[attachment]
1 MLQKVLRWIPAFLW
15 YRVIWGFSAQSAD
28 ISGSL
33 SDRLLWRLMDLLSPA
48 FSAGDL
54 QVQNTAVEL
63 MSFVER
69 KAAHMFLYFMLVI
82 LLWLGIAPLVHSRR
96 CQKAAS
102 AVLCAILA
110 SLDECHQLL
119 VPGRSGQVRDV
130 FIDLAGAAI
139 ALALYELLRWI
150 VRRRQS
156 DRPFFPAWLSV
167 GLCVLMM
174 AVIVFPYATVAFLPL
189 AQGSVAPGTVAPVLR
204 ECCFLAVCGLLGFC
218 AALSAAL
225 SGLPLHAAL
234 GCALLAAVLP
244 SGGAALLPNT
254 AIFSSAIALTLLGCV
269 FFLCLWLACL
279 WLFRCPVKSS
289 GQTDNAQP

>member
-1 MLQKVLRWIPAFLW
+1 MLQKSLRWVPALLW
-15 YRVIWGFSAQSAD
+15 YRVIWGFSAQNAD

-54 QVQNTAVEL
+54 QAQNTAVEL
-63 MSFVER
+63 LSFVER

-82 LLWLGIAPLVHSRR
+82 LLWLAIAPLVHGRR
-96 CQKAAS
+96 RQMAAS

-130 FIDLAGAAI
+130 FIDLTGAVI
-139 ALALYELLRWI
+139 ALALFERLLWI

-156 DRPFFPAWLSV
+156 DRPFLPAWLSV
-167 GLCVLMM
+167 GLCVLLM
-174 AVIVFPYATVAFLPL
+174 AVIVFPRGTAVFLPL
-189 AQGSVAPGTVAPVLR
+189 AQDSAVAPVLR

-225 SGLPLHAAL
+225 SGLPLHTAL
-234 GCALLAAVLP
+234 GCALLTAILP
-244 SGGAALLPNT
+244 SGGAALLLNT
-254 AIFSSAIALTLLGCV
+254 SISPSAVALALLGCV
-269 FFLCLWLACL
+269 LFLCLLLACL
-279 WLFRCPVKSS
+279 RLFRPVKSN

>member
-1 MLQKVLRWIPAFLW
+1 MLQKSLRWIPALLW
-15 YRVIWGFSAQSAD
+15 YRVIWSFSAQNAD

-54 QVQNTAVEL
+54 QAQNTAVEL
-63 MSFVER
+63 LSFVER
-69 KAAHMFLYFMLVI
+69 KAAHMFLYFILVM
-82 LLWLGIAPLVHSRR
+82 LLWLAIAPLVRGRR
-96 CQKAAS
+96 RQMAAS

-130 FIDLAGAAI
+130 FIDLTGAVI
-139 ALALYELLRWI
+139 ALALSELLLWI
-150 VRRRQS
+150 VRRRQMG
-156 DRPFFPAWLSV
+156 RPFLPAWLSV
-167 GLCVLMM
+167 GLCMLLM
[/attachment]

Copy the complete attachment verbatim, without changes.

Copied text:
1 MLQKVLRWIPAFLW
15 YRVIWGFSAQSAD
28 ISGSL
33 SDRLLWRLMDLLSPA
48 FSAGDL
54 QVQNTAVEL
63 MSFVER
69 KAAHMFLYFMLVI
82 LLWLGIAPLVHSRR
96 CQKAAS
102 AVLCAILA
110 SLDECHQLL
119 VPGRSGQVRDV
130 FIDLAGAAI
139 ALALYELLRWI
150 VRRRQS
156 DRPFFPAWLSV
167 GLCVLMM
174 AVIVFPYATVAFLPL
189 AQGSVAPGTVAPVLR
204 ECCFLAVCGLLGFC
218 AALSAAL
225 SGLPLHAAL
234 GCALLAAVLP
244 SGGAALLPNT
254 AIFSSAIALTLLGCV
269 FFLCLWLACL
279 WLFRCPVKSS
289 GQTDNAQP

>member
-1 MLQKVLRWIPAFLW
+1 MLQKSLRWVPALLW
-15 YRVIWGFSAQSAD
+15 YRVIWGFSAQNAD

-54 QVQNTAVEL
+54 QAQNTAVEL
-63 MSFVER
+63 LSFVER

-82 LLWLGIAPLVHSRR
+82 LLWLAIAPLVHGRR
-96 CQKAAS
+96 RQMAAS

-130 FIDLAGAAI
+130 FIDLTGAVI
-139 ALALYELLRWI
+139 ALALFERLLWI

-156 DRPFFPAWLSV
+156 DRPFLPAWLSV
-167 GLCVLMM
+167 GLCVLLM
-174 AVIVFPYATVAFLPL
+174 AVIVFPRGTAVFLPL
-189 AQGSVAPGTVAPVLR
+189 AQDSAVAPVLR

-225 SGLPLHAAL
+225 SGLPLHTAL
-234 GCALLAAVLP
+234 GCALLTAILP
-244 SGGAALLPNT
+244 SGGAALLLNT
-254 AIFSSAIALTLLGCV
+254 SISPSAVALALLGCV
-269 FFLCLWLACL
+269 LFLCLLLACL
-279 WLFRCPVKSS
+279 RLFRPVKSN

>member
-1 MLQKVLRWIPAFLW
+1 MLQKSLRWIPALLW
-15 YRVIWGFSAQSAD
+15 YRVIWSFSAQNAD

-54 QVQNTAVEL
+54 QAQNTAVEL
-63 MSFVER
+63 LSFVER
-69 KAAHMFLYFMLVI
+69 KAAHMFLYFILVM
-82 LLWLGIAPLVHSRR
+82 LLWLAIAPLVRGRR
-96 CQKAAS
+96 RQMAAS

-130 FIDLAGAAI
+130 FIDLTGAVI
-139 ALALYELLRWI
+139 ALALSELLLWI
-150 VRRRQS
+150 VRRRQMG
-156 DRPFFPAWLSV
+156 RPFLPAWLSV
-167 GLCVLMM
+167 GLCMLLM